António Guterres, 67, the former socialist prime minister of Portugal who led the United Nations High Commission for Refugees (UNHCR) from 2005 to 2015, will succeed Ban Ki-moon as the ninth secretary-general of the UN.
His name was officially recommended today by the UN Security Council, an assembly composed of 15 country delegates, five of which are permanent members—the P5—with power to veto its decisions. They reached their decision after six rounds of unofficial “straw polls” spread over several months. Yesterday, announcing the results of the sixth straw poll, Vitaly Churkin, the Russian ambassador to the UN, said that Guterres had emerged as a clear favorite.
The security council’s nomination will pass to the General Assembly, which makes the actual appointment.
Guterres has been the leading candidate since the first straw poll, in July, but his choice wasn’t a given. As a western European man, he didn’t fit either of the characteristics that were informally considered essential for the new SG. Russia, one of the P5, was widely thought to want the job to go to an eastern European—the world’s only region to have not had an secretary-general in history. The US, another permanent member, was thought to be set on having a woman.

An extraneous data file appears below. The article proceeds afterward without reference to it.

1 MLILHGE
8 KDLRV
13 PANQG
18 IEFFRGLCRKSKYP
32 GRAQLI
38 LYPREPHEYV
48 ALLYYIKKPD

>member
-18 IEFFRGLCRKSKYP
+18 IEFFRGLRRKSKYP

Several of the candidates had either or both of these qualifications, and while the interest in getting an eastern European representative was predominantly a matter of geopolitical maneuvering, the campaign to have a woman generated interest well beyond the usual for the UN; a third of the member states supported the idea. Of the 13 initial candidates, six were women, and one more joined the race towards the end.
Many, including prominent figures in international development, have met Guterres’s election with disappointment, openly criticizing it as the expression of a boys’ club with all intention of remaining as such; after all, 14 of the 15 ambassadors on the Security Council are men.
But while this may be an annoying missed opportunity for female leadership, there’s a case for saying that Guterres (despite not ranking high on his support for women’s rights, having campaigned against the referendum to loosen Portugal’s strict abortion law) was, if it had to be a man, the best man for the job. Having served as the head of UNHCR for a decade, he is an authority on what’s arguably the most important humanitarian crisis of our time—refugees.
There are now over 65 million refugees in the world—the most in modern history—and anti-refugee sentiment is growing in many countries. Choosing a former head of UNHCR is both a way for the world’s largest inter-governmental body to acknowledge the crisis and its central role in international relations, and to strengthen the UN’s effort in tackling the emergency.